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We had given up hope and were ready to starve to death -- miner


Yonni Barrios: miners were prepared to starve to death. Photo: Reuters

Yonni Barrios: miners were prepared to starve to death. Photo: Reuters

Yonni Barrios: miners were prepared to starve to death. Photo: Reuters

A Harrowing picture of despair and hunger unfolded yesterday as one of the Chilean miners gave a graphic description of how the men had given up hope of being found alive , and began to prepare themselves for lingering death by starvation.

However, Yonni Barrios (50) was adamant that the men were not prepared to take their own lives in the days before they were discovered.

"What we always wondered was why hadn't we died, why we were alive," Mr Barrios said as he fought back tears in an interview.

Mr Barrios and his fellow miners were finally hoisted up by a cable from half a mile below the earth's surface last week after more than 69 days inside the collapsed gold and copper mine. He said the men argued about how long help would take to reach them but never came to blows as tensions rose in the hot and humid tunnel shrouded in darkness.

Mr Barrios, who wore sunglasses inside his home in a ramshackle neighbourhood of poorly built houses on the outskirts of the mining town of Copiapo, said he was still struggling to adjust to sunlight, which he said feels like needles being poked into his eyes.

He described poignantly how they survived on dwindling rations of food and water for 17 days until rescuers drilled a tiny hole into the chamber where they had taken refuge. The miners had not been optimistic before contact came.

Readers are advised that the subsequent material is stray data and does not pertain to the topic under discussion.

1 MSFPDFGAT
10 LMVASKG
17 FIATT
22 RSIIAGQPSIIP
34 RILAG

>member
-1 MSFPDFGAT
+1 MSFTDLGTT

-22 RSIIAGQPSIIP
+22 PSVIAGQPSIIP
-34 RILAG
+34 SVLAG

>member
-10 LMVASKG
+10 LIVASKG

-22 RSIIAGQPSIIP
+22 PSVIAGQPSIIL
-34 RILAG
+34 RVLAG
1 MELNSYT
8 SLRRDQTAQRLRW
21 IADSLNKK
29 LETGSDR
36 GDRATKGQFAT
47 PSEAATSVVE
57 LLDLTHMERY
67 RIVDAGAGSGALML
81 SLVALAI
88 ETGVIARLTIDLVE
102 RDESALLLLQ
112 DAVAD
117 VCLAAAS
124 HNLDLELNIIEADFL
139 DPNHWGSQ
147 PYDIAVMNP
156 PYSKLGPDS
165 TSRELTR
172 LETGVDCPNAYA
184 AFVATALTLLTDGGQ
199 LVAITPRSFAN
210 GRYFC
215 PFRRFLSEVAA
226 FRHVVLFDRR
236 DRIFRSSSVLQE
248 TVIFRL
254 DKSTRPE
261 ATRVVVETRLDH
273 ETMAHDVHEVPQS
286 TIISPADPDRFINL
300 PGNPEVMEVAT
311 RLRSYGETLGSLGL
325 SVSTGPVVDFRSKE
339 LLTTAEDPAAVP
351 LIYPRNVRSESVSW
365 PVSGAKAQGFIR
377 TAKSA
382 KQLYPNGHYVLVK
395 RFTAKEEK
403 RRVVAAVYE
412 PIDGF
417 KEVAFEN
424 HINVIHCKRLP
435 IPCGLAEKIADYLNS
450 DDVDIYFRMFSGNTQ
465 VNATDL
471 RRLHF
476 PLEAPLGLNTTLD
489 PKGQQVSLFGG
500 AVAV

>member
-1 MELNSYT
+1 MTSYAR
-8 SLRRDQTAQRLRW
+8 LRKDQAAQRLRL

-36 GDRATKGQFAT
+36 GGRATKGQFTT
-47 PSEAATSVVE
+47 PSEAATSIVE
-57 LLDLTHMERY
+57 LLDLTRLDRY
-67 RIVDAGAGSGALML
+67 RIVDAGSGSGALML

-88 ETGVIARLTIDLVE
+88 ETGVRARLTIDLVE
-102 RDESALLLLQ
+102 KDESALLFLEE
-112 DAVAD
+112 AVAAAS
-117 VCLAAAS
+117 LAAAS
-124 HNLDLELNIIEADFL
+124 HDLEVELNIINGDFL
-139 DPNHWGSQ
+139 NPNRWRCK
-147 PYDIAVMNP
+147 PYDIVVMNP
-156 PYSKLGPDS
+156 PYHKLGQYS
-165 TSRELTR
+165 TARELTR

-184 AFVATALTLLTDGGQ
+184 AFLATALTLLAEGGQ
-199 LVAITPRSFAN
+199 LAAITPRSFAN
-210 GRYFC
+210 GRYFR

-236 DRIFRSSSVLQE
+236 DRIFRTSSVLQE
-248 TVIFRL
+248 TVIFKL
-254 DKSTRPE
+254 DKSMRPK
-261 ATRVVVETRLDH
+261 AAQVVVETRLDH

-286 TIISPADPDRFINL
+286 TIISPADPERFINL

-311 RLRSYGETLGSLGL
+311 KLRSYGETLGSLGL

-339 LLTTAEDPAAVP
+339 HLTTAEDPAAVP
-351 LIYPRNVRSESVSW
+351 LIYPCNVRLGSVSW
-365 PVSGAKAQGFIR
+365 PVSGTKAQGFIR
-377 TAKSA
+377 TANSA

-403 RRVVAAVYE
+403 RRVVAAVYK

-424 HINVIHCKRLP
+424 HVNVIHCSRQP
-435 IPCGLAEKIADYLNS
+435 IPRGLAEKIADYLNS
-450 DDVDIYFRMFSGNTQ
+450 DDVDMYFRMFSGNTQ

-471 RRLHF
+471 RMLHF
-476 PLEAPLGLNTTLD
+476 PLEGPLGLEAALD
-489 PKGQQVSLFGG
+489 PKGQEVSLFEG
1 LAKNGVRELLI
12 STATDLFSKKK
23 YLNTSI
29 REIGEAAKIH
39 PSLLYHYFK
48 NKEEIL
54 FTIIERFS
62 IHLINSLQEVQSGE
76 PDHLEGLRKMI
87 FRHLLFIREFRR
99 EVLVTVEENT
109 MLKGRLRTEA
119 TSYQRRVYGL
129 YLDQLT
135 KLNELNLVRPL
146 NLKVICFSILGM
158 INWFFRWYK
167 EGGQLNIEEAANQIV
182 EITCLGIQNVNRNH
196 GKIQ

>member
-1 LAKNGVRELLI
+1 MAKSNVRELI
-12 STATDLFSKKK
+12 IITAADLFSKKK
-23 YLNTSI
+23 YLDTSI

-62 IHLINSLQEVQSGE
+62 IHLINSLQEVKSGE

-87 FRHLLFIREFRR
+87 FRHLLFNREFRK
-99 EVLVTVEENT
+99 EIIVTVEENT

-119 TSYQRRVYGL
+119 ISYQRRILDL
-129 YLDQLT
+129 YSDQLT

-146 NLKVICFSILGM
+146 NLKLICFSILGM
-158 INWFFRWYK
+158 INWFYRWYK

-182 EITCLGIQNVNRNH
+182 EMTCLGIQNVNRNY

"Hope was lost. When the perforation drill arrived we were all waiting to die," he said.

The first drill hole, the width of a grapefruit, became an umbilical cord to pass the miners water and packets of nutrition gels. Weeks later rescue crews made a wider hole slightly larger than a man's shoulders and pulled them out.

Barrios, who has been working in Chile's vast mining industry since he was 17, said he and his colleagues did not consider taking their own lives.

"We never thought about that," said Barrios.

"Everybody had accepted that if we weren't rescued we were going to die. And that if we had to die, then we had to die, and that was all that remained," he said.

Mr Barrios, who was the designated doctor while underground to give injections and take blood, became the butt of jokes among the miners because he was known for having more than one woman in his life: an estranged wife and a girlfriend with whom he has lived for more than a decade, along with her children.

At one point, both women appeared near the mouth of the mine, apparently to claim some of the money they thought would be paid out.

He said he was a realist and did not feel relieved until he reached the surface above the mine.

Irish Independent